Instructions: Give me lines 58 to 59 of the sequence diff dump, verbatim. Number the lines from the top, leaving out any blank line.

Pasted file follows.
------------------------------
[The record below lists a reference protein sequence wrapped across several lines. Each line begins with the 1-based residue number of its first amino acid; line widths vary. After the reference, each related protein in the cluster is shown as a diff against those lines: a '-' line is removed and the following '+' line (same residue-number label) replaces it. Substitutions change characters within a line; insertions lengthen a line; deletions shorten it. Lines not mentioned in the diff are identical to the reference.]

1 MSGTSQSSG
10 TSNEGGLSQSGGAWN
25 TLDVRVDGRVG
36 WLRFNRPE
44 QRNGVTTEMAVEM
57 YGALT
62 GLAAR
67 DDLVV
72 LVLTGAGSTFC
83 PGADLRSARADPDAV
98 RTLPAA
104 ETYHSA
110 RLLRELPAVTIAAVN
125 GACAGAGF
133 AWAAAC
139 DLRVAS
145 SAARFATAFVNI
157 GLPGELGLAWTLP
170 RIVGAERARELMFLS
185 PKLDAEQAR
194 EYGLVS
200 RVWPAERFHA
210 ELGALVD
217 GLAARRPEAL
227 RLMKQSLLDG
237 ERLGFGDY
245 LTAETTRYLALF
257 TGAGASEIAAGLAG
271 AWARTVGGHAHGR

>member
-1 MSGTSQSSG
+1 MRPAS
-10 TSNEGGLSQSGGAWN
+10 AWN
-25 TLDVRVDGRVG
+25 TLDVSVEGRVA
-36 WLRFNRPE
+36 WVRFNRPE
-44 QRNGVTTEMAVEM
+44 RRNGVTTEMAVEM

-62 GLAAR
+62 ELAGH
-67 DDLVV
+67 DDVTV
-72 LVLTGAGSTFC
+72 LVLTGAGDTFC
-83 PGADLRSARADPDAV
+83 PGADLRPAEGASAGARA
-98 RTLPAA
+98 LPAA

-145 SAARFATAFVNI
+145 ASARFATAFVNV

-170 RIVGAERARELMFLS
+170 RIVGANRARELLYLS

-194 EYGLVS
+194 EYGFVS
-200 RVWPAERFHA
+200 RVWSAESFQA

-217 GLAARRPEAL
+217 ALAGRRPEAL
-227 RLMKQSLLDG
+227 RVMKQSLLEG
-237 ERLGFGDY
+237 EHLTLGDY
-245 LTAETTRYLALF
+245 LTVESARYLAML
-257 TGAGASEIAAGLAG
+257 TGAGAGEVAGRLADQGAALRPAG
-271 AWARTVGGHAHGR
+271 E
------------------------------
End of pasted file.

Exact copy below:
-200 RVWPAERFHA
+200 RVWSAESFQA